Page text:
Ricca’s traditional cannoli is the canvas where he combines Italian tradition with the flavors and ingredients of the USA. The award-winning Olde World Cannoli, the Traditional, with a sweet cheese filling and mini chocolate chips, is Cannoli World’s number one seller, and his customers also love original varieties (flavors) like The Blueberry Capital of the World (with marinated blueberries grown in Hammonton, New Jersey) and Cookies and Cream (filled with chocolate cookies and homemade buttercream).
Ricca’s Italian Rum Cake Cannoli highlights the varieties of this traditional and extremely popular Italian cake (“the Italian rum cake is the birthday cake of Italy,” Ricca says), with homemade vanilla and chocolate Italian creams, rum, toasted almonds, candied cherries, and bits of sponge cake. Featuring these traditional varieties in a totally new way, the Italian Rum Cake Cannoli is Cannoli World’s highly popular award-winning variety. Ricca even served these cannolis to the cast of Jersey Shore at Mike and Lauren Sorrentino’s wedding and their guests during the TV taping of “The Hitch-uation” Jersey Shore Vacation TV series. Mike and Lauren Sorrentino specifically asked for Ricca and his Olde World Cannolis. “The Italian Rum Cake was the one thing,” he says. “They really wanted that cannoli. So that was a big thing for their wedding.” With more than two dozen varieties on their mini menu and more than hundreds to choose from, Cannoli World, LLC has the widest variety selection of any cannoli shop in the USA, ships cannolis nationwide and worldwide, and even drives the first cannoli food truck to events.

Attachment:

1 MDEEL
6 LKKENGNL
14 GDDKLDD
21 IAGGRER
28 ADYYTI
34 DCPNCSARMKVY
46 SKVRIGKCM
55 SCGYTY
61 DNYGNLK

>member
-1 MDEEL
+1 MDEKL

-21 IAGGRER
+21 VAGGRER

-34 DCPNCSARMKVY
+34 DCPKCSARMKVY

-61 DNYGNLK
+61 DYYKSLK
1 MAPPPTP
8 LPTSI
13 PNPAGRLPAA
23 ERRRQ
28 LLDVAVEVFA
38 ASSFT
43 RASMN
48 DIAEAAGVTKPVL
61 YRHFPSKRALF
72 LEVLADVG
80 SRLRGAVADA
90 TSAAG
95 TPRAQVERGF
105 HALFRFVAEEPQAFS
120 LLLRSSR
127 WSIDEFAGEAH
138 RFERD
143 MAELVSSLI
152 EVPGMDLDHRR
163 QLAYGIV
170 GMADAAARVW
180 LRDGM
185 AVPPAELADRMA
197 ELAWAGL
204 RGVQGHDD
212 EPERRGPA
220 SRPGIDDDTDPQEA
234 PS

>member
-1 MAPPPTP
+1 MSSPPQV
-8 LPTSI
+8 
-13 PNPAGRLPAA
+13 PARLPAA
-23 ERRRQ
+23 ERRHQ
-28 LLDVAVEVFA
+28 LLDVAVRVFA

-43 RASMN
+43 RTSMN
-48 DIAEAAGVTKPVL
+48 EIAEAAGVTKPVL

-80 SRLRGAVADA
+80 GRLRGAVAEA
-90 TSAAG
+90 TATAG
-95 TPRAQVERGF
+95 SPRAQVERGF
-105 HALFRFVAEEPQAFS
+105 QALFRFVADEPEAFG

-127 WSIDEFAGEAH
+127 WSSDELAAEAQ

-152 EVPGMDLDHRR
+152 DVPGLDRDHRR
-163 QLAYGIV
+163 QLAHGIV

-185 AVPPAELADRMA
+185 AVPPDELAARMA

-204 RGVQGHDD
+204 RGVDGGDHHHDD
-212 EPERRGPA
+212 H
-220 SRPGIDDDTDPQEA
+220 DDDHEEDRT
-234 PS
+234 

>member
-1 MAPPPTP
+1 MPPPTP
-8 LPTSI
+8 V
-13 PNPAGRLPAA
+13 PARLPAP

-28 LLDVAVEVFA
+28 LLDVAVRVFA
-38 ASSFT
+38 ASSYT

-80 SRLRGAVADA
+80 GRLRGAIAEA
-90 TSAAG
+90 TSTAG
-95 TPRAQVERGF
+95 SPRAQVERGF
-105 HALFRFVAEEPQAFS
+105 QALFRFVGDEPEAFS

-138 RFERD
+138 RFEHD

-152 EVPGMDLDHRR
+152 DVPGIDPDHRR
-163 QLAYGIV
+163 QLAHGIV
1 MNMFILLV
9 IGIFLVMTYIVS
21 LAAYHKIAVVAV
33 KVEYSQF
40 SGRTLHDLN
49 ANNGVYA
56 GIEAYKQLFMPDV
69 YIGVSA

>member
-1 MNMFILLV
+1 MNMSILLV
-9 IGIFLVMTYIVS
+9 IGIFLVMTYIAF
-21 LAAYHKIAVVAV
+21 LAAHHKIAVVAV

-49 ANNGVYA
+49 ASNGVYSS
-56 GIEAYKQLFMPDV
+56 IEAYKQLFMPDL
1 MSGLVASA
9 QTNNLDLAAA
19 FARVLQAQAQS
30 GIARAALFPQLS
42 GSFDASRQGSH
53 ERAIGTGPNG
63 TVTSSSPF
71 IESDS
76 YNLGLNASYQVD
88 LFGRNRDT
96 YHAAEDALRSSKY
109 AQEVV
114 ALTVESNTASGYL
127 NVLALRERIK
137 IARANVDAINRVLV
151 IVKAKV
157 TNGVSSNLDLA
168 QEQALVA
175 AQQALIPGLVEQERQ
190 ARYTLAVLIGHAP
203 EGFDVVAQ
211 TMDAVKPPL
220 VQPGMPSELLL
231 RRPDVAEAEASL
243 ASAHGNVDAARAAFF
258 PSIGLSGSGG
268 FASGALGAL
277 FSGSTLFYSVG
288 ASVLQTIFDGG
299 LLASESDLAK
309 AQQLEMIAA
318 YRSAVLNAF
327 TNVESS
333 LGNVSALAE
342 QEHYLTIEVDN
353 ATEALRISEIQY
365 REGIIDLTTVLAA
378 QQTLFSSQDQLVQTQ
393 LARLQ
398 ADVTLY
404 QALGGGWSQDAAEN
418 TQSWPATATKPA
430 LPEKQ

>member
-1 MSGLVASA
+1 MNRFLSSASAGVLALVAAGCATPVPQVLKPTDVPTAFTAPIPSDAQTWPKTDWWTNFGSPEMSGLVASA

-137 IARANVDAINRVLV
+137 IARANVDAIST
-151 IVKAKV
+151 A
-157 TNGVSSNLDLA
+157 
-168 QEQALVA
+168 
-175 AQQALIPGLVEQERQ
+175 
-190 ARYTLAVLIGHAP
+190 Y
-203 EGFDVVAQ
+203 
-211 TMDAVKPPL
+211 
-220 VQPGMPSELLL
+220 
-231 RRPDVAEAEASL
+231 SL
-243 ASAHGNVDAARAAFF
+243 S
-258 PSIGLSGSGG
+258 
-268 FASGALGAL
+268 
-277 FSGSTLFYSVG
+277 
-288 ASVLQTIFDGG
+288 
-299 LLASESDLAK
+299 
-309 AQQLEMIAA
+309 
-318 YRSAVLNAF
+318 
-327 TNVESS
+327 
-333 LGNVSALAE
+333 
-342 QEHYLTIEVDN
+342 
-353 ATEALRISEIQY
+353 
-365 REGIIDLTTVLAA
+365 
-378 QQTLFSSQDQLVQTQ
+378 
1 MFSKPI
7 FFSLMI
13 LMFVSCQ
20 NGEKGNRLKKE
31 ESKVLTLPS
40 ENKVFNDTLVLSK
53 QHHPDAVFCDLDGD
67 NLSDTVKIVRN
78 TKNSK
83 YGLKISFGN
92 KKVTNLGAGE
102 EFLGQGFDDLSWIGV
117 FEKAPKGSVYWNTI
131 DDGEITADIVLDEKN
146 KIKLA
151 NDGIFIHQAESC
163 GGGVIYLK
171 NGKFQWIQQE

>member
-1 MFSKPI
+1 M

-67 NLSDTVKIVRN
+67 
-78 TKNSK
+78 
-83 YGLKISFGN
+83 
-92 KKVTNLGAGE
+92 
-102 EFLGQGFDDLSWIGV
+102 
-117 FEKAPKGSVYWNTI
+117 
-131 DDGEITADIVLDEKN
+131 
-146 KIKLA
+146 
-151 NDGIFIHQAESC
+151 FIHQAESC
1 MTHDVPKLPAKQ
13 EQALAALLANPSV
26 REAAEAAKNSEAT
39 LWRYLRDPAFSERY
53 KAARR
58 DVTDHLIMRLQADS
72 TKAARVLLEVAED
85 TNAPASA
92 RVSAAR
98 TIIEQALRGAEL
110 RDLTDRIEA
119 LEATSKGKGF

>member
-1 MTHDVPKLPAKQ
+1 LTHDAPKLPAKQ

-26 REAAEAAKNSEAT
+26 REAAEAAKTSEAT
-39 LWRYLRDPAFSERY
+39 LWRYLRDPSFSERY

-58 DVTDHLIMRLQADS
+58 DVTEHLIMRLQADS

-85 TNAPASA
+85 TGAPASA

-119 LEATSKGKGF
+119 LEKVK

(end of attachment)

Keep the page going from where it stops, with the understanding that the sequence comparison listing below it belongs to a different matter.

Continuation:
Throughout our conversation, I discovered the keys to an Italian cannoli: learning from the best, making ingredients by hand and with love, and being willing to try new things while respecting tradition. At Cannoli World, LLC, Ricca will continue to blend classic Italian techniques and craftsmanship with new varieties, flavors and technologies, passing on his family’s cannolis to the next generation.